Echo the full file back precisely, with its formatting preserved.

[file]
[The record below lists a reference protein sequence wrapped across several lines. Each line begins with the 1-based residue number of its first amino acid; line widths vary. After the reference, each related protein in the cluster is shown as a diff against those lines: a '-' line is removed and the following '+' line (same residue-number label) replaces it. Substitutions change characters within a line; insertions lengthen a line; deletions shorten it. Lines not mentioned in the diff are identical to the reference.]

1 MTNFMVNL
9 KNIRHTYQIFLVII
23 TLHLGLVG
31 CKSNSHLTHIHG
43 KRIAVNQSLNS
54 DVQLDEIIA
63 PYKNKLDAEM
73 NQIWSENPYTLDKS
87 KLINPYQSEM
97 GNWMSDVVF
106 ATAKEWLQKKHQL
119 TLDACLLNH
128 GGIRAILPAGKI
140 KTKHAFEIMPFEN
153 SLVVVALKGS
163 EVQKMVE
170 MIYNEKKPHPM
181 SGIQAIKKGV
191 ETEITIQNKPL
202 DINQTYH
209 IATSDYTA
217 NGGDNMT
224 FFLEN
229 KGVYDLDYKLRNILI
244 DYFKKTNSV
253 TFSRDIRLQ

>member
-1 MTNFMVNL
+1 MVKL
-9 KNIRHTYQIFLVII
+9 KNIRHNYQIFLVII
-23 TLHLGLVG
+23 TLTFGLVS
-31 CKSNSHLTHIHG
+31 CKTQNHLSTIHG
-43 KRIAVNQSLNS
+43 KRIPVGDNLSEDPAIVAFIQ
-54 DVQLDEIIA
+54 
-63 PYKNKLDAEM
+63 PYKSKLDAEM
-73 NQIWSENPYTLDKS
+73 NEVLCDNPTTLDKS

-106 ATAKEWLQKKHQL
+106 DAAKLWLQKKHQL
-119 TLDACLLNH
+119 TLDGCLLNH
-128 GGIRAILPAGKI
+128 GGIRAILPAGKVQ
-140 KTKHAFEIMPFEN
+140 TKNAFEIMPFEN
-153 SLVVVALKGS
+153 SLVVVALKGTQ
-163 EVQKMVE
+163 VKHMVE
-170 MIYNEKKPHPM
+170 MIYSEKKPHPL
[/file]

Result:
[The record below lists a reference protein sequence wrapped across several lines. Each line begins with the 1-based residue number of its first amino acid; line widths vary. After the reference, each related protein in the cluster is shown as a diff against those lines: a '-' line is removed and the following '+' line (same residue-number label) replaces it. Substitutions change characters within a line; insertions lengthen a line; deletions shorten it. Lines not mentioned in the diff are identical to the reference.]

1 MTNFMVNL
9 KNIRHTYQIFLVII
23 TLHLGLVG
31 CKSNSHLTHIHG
43 KRIAVNQSLNS
54 DVQLDEIIA
63 PYKNKLDAEM
73 NQIWSENPYTLDKS
87 KLINPYQSEM
97 GNWMSDVVF
106 ATAKEWLQKKHQL
119 TLDACLLNH
128 GGIRAILPAGKI
140 KTKHAFEIMPFEN
153 SLVVVALKGS
163 EVQKMVE
170 MIYNEKKPHPM
181 SGIQAIKKGV
191 ETEITIQNKPL
202 DINQTYH
209 IATSDYTA
217 NGGDNMT
224 FFLEN
229 KGVYDLDYKLRNILI
244 DYFKKTNSV
253 TFSRDIRLQ

>member
-1 MTNFMVNL
+1 MVKL
-9 KNIRHTYQIFLVII
+9 KNIRHNYQIFLVII
-23 TLHLGLVG
+23 TLTFGLVS
-31 CKSNSHLTHIHG
+31 CKTQNHLSTIHG
-43 KRIAVNQSLNS
+43 KRIPVGDNLSEDPAIVAFIQ
-54 DVQLDEIIA
+54 
-63 PYKNKLDAEM
+63 PYKSKLDAEM
-73 NQIWSENPYTLDKS
+73 NEVLCDNPTTLDKS

-106 ATAKEWLQKKHQL
+106 DAAKLWLQKKHQL
-119 TLDACLLNH
+119 TLDGCLLNH
-128 GGIRAILPAGKI
+128 GGIRAILPAGKVQ
-140 KTKHAFEIMPFEN
+140 TKNAFEIMPFEN
-153 SLVVVALKGS
+153 SLVVVALKGTQ
-163 EVQKMVE
+163 VKHMVE
-170 MIYNEKKPHPM
+170 MIYSEKKPHPL